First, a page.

What to Do in Beautiful Kuching?

The capital city of Malaysian Borneo is perhaps the most alluring city in the Eastern Hemisphere. It has the attractions of new hotels and terrific food with none of the time-consuming traffic found in other cities.

Where to Stay

Kuching has no shortage of five-star accommodations sprinkled throughout the hotel zones, but the Ranee is a charming and popular B&B with fairly suitable prices and an exquisite boutique located in former Chinese shophouses. Then there is an, even more, cost-effective option right next door the Waterfront Lodge that features a traditional courtyard. Then you will find a host of other inexpensive accommodations for backpackers including the Singgahsana Lodge, which features a rooftop bar and pool tables.

Another popular accommodation option is the Borneo Rainforest Lodge in the Danum Valley Conservation Area. At this resort, you will find the rainforest at your doorstep, without compromising the luxury – providing you with a unique experience!

What to See and Do

Kuching is most characterized by a beautiful and historic waterfront that makes the perfect introduction to the wonders of Malaysia as you walk the mile-long promenade along the Sarawak river. Across the river, you will view the serenity of many Malay Kampongs. There is also the Fort Margherita and the White Raja’s Palace the splendour of both these impressive structures is dwarfed by the sky-high modern parliamentary buildings that appear like a golden spaceship.

There are various cruises available, but there is nothing as traditional as a relaxing sampan ferry which will charge about M$1 per person.

Kuching is not loaded with sights but there is a fabulous Sarawak Museum that features a fascinating collection of historical and cultural attractions that basically remains unchanged 1981. There are also flora and fauna native to the island of Borneo that remains unspoilt and certainly worth exploring during your stay here.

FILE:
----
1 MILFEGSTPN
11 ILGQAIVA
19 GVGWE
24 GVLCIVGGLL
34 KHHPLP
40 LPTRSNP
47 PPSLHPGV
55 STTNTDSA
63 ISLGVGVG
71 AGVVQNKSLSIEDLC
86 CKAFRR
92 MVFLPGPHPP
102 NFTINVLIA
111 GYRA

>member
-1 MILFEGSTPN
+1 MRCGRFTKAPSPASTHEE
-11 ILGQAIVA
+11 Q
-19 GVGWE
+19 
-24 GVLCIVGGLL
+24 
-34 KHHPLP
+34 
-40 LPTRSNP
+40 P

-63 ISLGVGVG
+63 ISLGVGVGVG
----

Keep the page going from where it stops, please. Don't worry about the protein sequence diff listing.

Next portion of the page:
Where to Eat

For those foodies looking for delightful delicacies, the food scene here in Kuching is varied and exciting and you will find an unlimited selection of tastes that cost less than half a pound. Begin your foodie trek at Chinatown Seng Kee on Carpenter Street. Try out the famous fish ball soups, pork satay or Sarawak laksa, a Chinese rice porridge with salted eggs and preserved vegetables. For the even more adventurous there is keuh chap, a feast made of slow braised pork ribs with pig intestines.

There are many other fine dining locations as well. You can try authentic Asian fusion at the Bla Bla Bla on 27 Tabuan street or the finest pizza in this corner of the globe at Junk on 80 Wayang Street. Here you will also find eclectic antiques from the famous chef George Ling.

Where to Drink

If you are looking for some excellent views of the waterfront, an evening at the James Brooke Bistro on 7 Tunku Abdul Rahman Street is the best place for tranquillity in a cup. But the locals usually flock to the robust and energizing flavours of coffee from the abundant plantations that fill the surrounding landscapes.

From early evening and happy hours till well past the early morning there is fun to be had at the drunken Monkee Bar on 12 Song Thian Cheok Street. This attraction is owned and operated by the NGO conservation project and much of the proceeds go to preserving the natural habitat of these amazing creatures. For hours of live music including Reggae and Hard Rock, visitors should check out The Canteen on 7 Tun Haji Openg Street every weekend.


Trips Out of Town

A trip to the nearby Semenggoh Wildlife Center will provide visitors with a once in a lifetime opportunity to view orangutans coexisting in their natural surroundings. It is important to understand that this is a rehabilitation centre for animals who are in severe danger of extinction and not a tourist attraction. There are currently 26 orangutans living in Semenggoh’s jungle and enjoy feedings from a forest warden twice daily. Visitors will be allowed to watch these spectacular feeding habits from a safe distance.